Season two of the award winning docu-series STILL HERE is now live, and continues to dispel the myth of Pasifika people’s absence in Tāmaki Makarau’s inner city suburbs.
Litia - Director
I remember grocery shopping with my mum in 2017 when we passed an elderly Niuean woman, Mele, on Ponsonby Rd.
I’m not sure what ignited the conversation, maybe it was just seeing another brown face, but she proceeded to tell me about how real estate agents were always pestering her family to sell their Ponsonby home.
Her anger was palpable, and as we went our separate ways I marinated about how many other Pacific families in the area were having similar experiences.
Much of our community has shifted from Auckland city’s nucleus and this series is a visual love letter to those who have left, those who remain, and for those still to come.
Although I wasn't working in the film or tv space at the time that interaction really stirred something in me and the idea to create a visual piece came into my mind almost instantly.
I remember pitching the idea to a work colleague who quipped, “well you won’t have much to film because there’s no islanders there anymore”.
His poor attempt at humour only galvanised my resolve to make STILL HERE happen.
Ursula - Executive Producer
My own intergenerational roots in inner-city Tāmaki Makaurau meant this project was always going to get my attention.
When I read Litia’s opening paragraph stating that only 7% of our Pacific community still occupied their houses in central, I knew STILL HERE had to be made.
Not only as an act of resistance, but as an historical record that would hopefully encourage further protection of these iconic people and places.
This season rolls to the same rhythm as season one but with a key point of difference: where the first season focused predominantly on family homes, season two listens to a chorus of inter-generational voices speaking to the importance of them being still here.
To me this series helps to rejuvenate a collective pride for our generation of Pasifika people who feel displaced by their disconnection to both the islands as well as the places their families have called home for decades. It’s a reminder that we’re still here, and aren’t going anywhere.
Torisse - Producer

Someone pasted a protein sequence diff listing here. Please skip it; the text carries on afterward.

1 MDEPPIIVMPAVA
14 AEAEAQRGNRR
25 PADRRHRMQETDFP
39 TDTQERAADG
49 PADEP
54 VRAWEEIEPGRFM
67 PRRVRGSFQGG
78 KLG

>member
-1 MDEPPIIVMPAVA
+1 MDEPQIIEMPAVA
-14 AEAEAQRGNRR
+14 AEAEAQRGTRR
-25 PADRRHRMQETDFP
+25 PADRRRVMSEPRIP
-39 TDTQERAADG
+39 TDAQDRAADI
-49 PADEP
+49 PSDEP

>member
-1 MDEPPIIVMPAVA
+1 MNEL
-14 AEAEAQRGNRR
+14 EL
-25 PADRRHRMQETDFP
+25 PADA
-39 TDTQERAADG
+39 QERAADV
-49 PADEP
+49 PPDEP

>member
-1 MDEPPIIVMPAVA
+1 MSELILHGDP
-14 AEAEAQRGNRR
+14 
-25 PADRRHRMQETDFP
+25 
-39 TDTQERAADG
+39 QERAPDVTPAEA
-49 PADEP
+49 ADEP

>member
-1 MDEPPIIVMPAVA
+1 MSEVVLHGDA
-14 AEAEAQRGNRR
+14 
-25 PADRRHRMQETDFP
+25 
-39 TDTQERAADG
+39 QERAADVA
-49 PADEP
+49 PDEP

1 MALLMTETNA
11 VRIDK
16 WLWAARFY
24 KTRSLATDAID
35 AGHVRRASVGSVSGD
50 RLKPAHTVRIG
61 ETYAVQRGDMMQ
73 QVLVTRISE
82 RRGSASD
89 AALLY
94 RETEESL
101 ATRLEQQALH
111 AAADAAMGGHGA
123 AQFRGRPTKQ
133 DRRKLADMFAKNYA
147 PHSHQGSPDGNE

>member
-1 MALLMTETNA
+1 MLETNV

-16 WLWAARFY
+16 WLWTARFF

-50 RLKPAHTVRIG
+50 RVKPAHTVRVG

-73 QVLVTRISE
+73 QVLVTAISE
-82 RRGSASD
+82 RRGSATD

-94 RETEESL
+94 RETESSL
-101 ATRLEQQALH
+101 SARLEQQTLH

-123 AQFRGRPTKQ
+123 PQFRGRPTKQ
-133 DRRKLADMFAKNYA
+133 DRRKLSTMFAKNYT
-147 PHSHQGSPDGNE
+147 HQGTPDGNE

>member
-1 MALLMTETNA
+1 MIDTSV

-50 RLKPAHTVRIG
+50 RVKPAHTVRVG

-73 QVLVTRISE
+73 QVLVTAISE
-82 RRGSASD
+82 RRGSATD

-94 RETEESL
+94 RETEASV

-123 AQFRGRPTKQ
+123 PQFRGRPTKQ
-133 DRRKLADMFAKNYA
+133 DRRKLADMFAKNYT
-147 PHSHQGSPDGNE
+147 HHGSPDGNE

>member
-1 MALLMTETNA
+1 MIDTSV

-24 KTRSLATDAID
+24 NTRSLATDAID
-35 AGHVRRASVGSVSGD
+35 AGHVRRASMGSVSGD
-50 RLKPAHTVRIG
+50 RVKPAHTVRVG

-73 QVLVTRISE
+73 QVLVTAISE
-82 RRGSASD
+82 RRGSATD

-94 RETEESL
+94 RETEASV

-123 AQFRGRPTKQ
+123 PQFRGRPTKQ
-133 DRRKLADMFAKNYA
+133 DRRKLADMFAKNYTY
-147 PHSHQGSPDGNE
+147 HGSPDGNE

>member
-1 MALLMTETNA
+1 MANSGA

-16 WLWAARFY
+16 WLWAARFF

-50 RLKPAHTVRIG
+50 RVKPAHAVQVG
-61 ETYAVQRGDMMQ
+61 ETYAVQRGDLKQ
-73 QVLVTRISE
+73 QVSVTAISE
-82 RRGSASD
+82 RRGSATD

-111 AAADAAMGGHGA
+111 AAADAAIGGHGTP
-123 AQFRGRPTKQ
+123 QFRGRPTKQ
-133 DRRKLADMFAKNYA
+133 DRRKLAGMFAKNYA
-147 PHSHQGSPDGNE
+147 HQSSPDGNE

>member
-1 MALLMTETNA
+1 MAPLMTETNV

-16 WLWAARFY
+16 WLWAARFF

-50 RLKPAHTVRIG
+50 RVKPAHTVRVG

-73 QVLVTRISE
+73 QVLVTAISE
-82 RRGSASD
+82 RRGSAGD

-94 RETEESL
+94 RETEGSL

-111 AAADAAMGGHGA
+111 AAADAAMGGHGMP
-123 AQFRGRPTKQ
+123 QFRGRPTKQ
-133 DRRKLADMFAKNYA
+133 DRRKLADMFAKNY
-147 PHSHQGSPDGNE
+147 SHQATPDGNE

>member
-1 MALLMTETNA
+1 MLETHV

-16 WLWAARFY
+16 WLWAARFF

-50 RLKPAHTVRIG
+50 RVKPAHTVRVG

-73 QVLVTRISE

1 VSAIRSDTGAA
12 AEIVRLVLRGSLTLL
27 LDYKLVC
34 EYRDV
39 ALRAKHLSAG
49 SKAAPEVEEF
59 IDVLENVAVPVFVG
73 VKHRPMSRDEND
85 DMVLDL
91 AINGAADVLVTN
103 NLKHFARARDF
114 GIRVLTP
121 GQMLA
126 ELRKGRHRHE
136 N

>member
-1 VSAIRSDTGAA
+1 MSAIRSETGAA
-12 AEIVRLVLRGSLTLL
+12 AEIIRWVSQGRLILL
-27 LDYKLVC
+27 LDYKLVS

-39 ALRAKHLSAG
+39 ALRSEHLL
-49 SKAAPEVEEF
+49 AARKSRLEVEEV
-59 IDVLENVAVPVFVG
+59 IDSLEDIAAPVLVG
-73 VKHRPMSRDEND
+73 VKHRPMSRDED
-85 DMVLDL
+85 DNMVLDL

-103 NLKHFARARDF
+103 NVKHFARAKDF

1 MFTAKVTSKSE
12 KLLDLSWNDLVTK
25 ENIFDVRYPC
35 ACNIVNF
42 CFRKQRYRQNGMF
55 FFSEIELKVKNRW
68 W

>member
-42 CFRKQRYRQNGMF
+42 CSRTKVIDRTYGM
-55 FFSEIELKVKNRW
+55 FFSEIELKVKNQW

I am a proud South sider.
My family was one of many Pasifika families that were affected by gentrification and were pushed into the outer parts of Auckland.
This history made STILL HERE an opportunity to help shape the contemporary understanding of our communities and the impact they have on our city.
We spent the past six months creating season two. This time we orient our lens to four stories that felt both nostalgic and urgent.
The fading Maota Samoa tucked away from the cranes and construction sites along Karangahape Rd, a Tongan faikava group running 45 years strong with no sign of slowing, the mighty Richmond Rovers rugby league club holding fort at Grey Lynn park, and a Niuean community group singing loud and proud from atop Ariki St.
But, these four stories are only a few threads pulled from the area's wider cultural tapestry.
For us making STILL HERE as young Pacific women storytellers has always been about having the agency to create our own visions, whilst taking risks, making mistakes and reaching our potential.
Objectively the series is, quite simply, about people in a place. But it’s also a commitment to our ordinariness, subverting the demands for our trauma and struggles to be repeatedly exploited on screen.
It’s an allowance to move to our own rhythms and collaborate with those who want to join in that dance. We are excited to hear our village respond.
Made with the support of NZ On Air.
Watch the first episode from the new season of STILL HERE now.
“It’s important that we move quickly to restore the mana of this fale.”
“The Richmond Rovers and Grey Lynn park go hand in hand. It wouldn’t feel the same anywhere else.”